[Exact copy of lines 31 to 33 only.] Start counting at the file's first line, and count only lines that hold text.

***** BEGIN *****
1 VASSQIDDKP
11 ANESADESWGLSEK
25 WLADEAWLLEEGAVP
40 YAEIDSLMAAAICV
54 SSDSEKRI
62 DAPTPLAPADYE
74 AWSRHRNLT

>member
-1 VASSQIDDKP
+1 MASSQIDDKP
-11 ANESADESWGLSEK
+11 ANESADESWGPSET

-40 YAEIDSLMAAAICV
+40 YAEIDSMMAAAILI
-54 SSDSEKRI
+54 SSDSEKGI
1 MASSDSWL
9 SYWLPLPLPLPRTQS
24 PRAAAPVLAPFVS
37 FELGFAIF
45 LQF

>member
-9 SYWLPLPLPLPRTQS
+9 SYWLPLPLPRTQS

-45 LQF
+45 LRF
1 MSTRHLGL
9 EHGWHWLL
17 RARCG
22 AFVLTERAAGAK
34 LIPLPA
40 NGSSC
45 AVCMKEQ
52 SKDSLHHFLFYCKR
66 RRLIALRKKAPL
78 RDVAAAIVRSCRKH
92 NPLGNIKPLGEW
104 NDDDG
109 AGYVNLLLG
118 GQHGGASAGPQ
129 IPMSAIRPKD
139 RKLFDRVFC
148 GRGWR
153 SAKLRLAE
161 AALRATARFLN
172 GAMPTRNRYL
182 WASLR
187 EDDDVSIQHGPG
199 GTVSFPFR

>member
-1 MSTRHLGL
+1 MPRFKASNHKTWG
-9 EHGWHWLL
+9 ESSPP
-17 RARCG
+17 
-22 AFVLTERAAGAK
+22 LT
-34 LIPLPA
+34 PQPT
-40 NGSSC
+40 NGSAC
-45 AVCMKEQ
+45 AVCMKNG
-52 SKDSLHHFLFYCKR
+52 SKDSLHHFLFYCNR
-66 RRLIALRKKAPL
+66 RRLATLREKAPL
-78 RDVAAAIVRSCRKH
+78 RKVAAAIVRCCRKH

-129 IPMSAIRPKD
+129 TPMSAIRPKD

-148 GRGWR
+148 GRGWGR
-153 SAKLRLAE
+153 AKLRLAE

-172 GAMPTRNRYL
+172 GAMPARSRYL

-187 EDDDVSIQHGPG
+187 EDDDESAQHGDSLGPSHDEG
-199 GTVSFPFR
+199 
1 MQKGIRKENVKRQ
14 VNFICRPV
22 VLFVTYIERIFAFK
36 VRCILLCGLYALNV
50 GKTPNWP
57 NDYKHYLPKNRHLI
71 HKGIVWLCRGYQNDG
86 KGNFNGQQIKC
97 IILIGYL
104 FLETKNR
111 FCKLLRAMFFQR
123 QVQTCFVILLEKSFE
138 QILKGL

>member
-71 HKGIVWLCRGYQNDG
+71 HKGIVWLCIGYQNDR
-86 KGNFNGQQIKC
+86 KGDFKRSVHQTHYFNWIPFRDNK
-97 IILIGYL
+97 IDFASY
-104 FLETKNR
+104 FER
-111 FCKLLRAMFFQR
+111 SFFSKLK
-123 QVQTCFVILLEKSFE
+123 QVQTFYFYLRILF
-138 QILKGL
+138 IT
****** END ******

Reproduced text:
34 LIPLPA
40 NGSSC
45 AVCMKEQ